NCCN Guidelines for Patients® | Chronic Lymphocytic Leukemia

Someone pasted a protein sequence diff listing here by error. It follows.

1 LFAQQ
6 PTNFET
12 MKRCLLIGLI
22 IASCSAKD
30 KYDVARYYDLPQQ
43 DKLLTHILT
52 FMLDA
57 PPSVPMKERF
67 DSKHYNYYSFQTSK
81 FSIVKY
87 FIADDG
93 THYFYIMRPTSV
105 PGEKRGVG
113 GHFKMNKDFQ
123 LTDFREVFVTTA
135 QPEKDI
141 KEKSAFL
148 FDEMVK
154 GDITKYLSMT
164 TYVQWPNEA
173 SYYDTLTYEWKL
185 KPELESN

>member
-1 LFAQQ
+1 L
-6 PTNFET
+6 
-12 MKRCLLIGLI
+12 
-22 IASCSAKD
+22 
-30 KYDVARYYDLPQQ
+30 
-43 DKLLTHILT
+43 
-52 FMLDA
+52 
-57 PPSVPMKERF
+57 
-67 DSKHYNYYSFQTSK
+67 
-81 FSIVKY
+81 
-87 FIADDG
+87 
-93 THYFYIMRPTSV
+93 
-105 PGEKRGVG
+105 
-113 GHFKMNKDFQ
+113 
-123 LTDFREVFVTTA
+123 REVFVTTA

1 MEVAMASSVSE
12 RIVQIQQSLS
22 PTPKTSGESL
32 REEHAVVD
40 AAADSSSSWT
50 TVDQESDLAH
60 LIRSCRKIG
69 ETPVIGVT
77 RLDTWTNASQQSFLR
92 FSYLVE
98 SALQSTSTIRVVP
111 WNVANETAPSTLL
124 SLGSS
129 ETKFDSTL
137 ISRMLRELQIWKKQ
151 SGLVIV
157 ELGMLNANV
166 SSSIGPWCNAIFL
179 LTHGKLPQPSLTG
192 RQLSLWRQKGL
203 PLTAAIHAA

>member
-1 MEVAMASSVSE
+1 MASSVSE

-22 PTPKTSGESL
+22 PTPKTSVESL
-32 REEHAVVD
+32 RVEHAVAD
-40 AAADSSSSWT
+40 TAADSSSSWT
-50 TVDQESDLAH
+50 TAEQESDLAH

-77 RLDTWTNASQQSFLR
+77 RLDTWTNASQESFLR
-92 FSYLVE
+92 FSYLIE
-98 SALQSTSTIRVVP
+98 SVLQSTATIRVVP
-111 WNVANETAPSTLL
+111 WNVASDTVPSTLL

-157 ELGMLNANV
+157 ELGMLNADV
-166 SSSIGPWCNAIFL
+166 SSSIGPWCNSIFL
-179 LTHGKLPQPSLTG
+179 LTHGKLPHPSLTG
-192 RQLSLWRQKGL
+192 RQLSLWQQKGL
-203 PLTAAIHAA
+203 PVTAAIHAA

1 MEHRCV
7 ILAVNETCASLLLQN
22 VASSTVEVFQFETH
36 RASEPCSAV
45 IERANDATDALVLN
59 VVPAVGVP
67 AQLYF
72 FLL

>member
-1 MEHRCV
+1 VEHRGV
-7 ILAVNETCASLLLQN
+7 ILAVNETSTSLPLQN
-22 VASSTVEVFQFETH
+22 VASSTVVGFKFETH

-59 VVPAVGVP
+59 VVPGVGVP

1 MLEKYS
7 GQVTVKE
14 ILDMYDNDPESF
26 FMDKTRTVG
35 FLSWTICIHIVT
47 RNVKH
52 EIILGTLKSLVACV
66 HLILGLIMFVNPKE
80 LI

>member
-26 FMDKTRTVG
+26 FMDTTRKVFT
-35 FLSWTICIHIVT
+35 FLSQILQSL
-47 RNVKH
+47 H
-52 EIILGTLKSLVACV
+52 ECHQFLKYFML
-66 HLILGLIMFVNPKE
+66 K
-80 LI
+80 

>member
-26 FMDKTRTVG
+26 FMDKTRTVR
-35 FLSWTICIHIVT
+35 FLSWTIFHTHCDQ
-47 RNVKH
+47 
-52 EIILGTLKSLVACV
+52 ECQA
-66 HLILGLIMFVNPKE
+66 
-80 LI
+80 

64 NCCN Guidelines for Patients ® : Chronic Lymphocytic Leukemia, 2018 Dictionary monoclonal antibody Man-made antibodies that attach proteins on cancer cells. monoclonal B-lymphocytosis (MBL) A health condition that features high numbers of B-cells but is not cancer. multi-gated acquisition (MUGA) scan A test of the heart that uses radiation to make pictures. natural killer (NK) cell One of three types of a white blood cell called a lymphocyte. observation A period of testing for changes in cancer status while not receiving a specific treatment. pathologist A doctor who’s an expert in testing cells to find disease. performance status A rating of one’s ability to do daily activities. physical exam A review of the body by a health expert for signs of disease. positron emission tomography (PET) A test that uses radioactive material to see the shape and function of body parts. prognosis The expected pattern and outcome of a disease based on tests. pure red cell aplasia Very low numbers of the precursor cells to red blood cells in bone marrow. purine analogs A type of chemotherapy that increases the likelihood of serious infections. Rai staging system The system used to stage chronic lymphocytic leukemia. reticulocytes Precursor cells to mature red blood cells. Richter’s transformation Cellular level transformation of chronic lymphocytic leukemia to diffuse large B-cell lymphoma or Hodgkin lymphoma. sedative A drug that helps a person to relax or go to sleep. side effect An unplanned physical or emotional response to treatment. spleen An organ to the left of the stomach that helps protect the body from disease. stem cell transplant A cancer treatment that destroys bone marrow then replaces it by adding healthy blood stem cells. steroid A drug used to reduce redness, swelling, and pain, but also to kill cancer cells. supportive care Treatment for the symptoms or health conditions caused by cancer or cancer treatment. targeted therapy Drugs that stop the growth process that is specific to cancer cells. T-cell One of three types of a white blood cell called a lymphocyte. thymus A gland located in the throat, just beneath the voice box. tonsil A group of tissue within the throat that contains many white blood cells called lymphocytes and fights germs that enter the mouth and nose. tumor lysis syndrome (TLS) A condition that occurs when many cancer cells die very quickly and release their contents into the blood, which can damage the kidneys and other organs. ultrasound A test that uses sound waves to take pictures of the inside of the body. uric acid A chemical that is made and released into the blood when cells and other substances in the body break down. vaccine A biological agent inserted into the body to prevent a disease.